The Burnt City
Cartridge Place, Woolwich
Punchdrunk are the gold standard of immersive theatre and after a few offerings – from other companies – of overblown, overpromised half-baked ideas offered up as immersive theatre it’s utterly reassuring to just give yourself over to these masters of theatrical immersion.
They present an atmospherically powerful future-noir take on the stories and protagonists from classical texts on the Trojan War in their huge new home at Woolwich Arsenal. No detail is too small in Felix Barrett’s sets everything suggests meaning, furniture, flowers, icons, clothes, whole house sourced, places, given meaning and you can touch, smell, explore, move and enjoy every single space, object and scene in Burnt City. Some of my most beautiful experiences where when the show had moved on and I was left in a room alone, to be surprised by another of the actors, hauntingly in character spending a moment alone.
My companion and I had very different experiences, he chose to follow the protagonists, exploring their narratives and spaces as they moved through the atmospheric and perfectly curated sets. A highpoint was to explore Hephaestus’s office alone, interacting with the wood panelled grand office, dressed with 1930 furniture, pictures, object de art. The set giving him more of a narrative and made more sense than the actors themselves. However you may choose to navigate the Burnt City, following the characters, randomly roaming or systemically exploring each of the spaces on offer and happening on action and plot by chance you’re going to have a stunning elusive fragmented experience. The action is danced, rather than performed and Maxine Doyle’s sensual crepuscular chorography allows the dancers to explore modern themes of ancient storytelling. You either like or loath this type of movement and dance, I’m no great fan but as one element in a much larger sumptuous tapestry it’s enjoyable. My companion was enthralled by it. As a promenade performance you can really get close to the performance as it unfolds around you.
Everyone is masked, not just mouth masks but upper face masks, robbing us of our expressions, giving us all the same blank white ghostly look, like ghoulish voyeurs we float around the action, being drawn by blood, laughter, sex, love or death, the highpoints of flesh the magnets that we circle, unable to influence or change, just to watch, peep out of our masks, not even sure who we, or the people around us are. It’s a brilliantly disconcerting way of disempowering an audience but frees us up to respond in a less performative way ourselves. We are ghosts in this narrative machine, and the action unfolds around us in small private performances or huge perfectly choregraphed set pieces, stunning in their reach and discipline. The evocative lighting across the buildings adds more disconcerting experience and the ever-present underscore of music and sound scape propels us onwards. Stephen Dobbie’s music fills the vast spaces, soaring and roaring, robbing us of the ability to be still or relax, its climax a full on rave.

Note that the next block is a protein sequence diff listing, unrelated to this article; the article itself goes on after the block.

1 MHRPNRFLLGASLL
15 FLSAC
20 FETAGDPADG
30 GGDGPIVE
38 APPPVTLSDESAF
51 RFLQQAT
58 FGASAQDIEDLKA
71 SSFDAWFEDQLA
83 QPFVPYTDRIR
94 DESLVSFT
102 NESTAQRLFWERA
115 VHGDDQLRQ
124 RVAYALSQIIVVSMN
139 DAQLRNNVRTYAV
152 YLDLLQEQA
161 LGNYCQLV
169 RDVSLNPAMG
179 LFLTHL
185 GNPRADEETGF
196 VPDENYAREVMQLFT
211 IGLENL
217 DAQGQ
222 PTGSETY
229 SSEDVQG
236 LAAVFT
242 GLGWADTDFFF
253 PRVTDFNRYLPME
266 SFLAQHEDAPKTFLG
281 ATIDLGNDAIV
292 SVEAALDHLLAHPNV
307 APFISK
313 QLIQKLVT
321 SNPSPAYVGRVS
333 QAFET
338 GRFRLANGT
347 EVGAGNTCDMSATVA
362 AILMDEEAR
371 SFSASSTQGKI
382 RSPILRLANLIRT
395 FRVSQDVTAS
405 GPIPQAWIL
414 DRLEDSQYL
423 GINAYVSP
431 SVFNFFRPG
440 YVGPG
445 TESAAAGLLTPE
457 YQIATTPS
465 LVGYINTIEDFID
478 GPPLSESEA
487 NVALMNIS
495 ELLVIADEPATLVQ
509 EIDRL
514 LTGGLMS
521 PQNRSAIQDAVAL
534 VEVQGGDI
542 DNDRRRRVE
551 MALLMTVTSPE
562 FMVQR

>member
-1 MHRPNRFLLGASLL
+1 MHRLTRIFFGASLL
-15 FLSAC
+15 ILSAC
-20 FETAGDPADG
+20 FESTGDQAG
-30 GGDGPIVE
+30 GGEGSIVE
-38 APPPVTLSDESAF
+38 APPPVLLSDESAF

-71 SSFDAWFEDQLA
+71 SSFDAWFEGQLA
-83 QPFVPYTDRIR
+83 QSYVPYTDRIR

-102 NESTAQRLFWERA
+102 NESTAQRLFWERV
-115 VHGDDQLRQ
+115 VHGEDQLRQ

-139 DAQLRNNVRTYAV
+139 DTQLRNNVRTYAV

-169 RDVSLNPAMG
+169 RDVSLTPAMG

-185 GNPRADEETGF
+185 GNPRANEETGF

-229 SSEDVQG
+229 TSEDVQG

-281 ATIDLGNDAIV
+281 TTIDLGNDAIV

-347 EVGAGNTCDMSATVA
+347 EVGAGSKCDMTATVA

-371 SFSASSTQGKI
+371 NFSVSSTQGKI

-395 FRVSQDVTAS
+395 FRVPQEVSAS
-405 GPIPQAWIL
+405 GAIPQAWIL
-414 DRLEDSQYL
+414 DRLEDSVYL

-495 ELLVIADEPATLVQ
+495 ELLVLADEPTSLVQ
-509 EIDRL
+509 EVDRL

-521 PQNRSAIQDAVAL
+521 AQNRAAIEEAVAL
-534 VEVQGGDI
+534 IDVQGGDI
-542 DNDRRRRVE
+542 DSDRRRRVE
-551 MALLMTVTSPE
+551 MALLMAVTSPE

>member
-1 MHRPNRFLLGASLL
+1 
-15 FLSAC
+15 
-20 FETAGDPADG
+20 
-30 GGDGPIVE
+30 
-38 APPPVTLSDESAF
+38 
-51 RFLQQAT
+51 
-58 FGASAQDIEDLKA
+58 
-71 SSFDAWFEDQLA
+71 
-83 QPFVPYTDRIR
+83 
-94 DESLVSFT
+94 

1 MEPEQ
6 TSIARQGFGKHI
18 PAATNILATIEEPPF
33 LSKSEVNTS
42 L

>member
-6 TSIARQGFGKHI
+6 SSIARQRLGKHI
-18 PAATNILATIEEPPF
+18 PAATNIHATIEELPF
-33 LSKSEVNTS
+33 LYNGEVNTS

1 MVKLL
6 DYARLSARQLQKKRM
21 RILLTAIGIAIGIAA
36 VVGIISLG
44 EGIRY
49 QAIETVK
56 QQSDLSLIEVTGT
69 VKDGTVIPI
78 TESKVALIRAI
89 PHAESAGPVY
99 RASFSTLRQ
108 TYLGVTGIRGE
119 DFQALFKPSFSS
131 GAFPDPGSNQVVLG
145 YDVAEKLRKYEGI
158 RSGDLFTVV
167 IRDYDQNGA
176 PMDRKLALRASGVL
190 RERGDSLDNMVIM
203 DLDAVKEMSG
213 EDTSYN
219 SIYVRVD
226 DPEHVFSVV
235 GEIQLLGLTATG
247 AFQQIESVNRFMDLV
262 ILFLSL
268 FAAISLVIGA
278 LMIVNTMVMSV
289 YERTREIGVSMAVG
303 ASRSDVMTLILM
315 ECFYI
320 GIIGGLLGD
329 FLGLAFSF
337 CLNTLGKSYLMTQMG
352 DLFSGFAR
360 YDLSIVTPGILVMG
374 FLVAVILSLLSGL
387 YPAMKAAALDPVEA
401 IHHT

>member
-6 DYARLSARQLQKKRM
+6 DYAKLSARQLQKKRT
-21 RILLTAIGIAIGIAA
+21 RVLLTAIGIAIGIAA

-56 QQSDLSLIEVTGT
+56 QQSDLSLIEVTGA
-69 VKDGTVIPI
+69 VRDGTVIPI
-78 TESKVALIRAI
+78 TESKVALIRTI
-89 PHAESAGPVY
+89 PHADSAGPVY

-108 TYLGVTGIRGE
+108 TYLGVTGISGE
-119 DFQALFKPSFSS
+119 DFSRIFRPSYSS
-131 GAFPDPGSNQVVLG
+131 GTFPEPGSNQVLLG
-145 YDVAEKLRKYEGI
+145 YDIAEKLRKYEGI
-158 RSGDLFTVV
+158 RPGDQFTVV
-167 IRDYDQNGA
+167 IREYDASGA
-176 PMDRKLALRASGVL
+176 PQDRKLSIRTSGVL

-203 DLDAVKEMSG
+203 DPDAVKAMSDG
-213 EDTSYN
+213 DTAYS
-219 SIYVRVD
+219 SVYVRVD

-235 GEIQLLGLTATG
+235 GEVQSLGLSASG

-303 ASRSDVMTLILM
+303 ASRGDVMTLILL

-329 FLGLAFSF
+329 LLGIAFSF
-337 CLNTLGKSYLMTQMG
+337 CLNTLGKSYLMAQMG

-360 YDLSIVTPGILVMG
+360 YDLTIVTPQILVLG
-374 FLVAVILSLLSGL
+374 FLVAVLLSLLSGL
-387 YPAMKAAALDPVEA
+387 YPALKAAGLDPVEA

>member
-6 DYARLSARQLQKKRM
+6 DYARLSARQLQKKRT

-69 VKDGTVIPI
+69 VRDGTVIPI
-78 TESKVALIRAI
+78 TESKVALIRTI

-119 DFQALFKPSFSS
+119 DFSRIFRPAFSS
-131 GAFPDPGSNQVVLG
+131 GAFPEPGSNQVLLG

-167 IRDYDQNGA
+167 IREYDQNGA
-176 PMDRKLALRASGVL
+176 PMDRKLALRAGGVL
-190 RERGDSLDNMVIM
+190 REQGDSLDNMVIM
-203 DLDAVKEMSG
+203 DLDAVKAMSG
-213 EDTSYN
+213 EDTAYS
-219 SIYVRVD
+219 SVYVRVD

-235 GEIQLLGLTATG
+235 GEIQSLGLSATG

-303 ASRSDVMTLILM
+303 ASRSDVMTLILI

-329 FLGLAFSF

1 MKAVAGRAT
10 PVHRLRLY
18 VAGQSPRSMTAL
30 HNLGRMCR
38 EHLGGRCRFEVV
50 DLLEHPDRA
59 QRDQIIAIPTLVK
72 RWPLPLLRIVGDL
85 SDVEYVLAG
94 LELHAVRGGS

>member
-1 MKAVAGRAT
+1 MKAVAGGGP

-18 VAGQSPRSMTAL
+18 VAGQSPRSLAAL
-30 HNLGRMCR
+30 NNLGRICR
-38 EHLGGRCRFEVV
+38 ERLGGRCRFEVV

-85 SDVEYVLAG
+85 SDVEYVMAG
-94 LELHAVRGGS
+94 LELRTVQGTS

I had some astonishing moments, allowing the sets, special effects, wind machines, music, dance, every moving crowd and endless choice to coalesce into stolen gloriously odd moments; laying back on a garden bench watching pin strobe lines wheel above me hypnotically, in a Greek market square, holding on to the gripping hand of a half-naked prophetess as the rest of the audience looked on, breathing in and out in unison, wonderous. I watched a murderous fashion show/marriage take place on a monumental concrete catwalk alter which ended in a bathroom murder straight out of Dallas. Stalked in the underworld with a nonbinary bodied underworld deity, crunching antler, bone and sand underfoot in the candlelight as a dead princess was whirled around with an aerialist to a haunting throbbing dirge. Explored a secret drag queens dressing table, in a hastily abandoned house replete with wigs, sequined dresses and the stale scent of regret, opening purse and sewing box to find an endlessly intricate tiny story unfolding in my hands. Pushed through a wardrobe full of dry cleaning to emerge, alone, in a huge caged bedroom filled with stuffed owls. Just utter bonkers delight.